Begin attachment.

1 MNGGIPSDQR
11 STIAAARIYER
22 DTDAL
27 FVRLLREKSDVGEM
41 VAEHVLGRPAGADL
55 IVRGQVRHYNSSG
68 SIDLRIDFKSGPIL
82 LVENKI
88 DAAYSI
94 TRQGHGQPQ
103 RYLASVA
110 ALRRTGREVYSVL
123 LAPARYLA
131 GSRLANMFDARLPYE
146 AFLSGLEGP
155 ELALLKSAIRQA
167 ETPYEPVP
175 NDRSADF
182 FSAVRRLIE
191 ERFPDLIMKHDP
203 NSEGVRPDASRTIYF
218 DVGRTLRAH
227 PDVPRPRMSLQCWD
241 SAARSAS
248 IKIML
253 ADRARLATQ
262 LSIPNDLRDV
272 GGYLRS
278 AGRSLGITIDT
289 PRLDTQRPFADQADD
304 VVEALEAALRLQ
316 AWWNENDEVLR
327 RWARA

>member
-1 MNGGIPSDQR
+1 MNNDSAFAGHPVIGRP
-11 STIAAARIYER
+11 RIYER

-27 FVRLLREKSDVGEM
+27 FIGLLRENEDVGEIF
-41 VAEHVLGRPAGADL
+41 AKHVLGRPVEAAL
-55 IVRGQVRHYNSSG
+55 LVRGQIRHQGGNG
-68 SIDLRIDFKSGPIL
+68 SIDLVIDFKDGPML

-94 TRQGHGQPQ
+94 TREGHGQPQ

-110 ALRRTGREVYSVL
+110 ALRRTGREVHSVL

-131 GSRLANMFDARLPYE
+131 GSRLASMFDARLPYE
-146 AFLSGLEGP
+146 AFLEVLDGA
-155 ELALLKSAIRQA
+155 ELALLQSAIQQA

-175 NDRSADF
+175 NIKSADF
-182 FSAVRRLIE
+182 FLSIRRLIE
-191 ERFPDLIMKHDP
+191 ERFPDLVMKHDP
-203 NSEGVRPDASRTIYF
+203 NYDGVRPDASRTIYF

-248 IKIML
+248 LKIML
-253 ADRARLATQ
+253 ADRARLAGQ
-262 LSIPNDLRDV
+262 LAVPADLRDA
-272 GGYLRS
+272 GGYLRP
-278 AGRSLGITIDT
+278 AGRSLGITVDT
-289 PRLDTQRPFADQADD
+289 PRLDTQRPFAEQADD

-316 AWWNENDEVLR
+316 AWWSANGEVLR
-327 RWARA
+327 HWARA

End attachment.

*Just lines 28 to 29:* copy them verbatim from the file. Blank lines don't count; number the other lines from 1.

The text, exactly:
272 GGYLRS
278 AGRSLGITIDT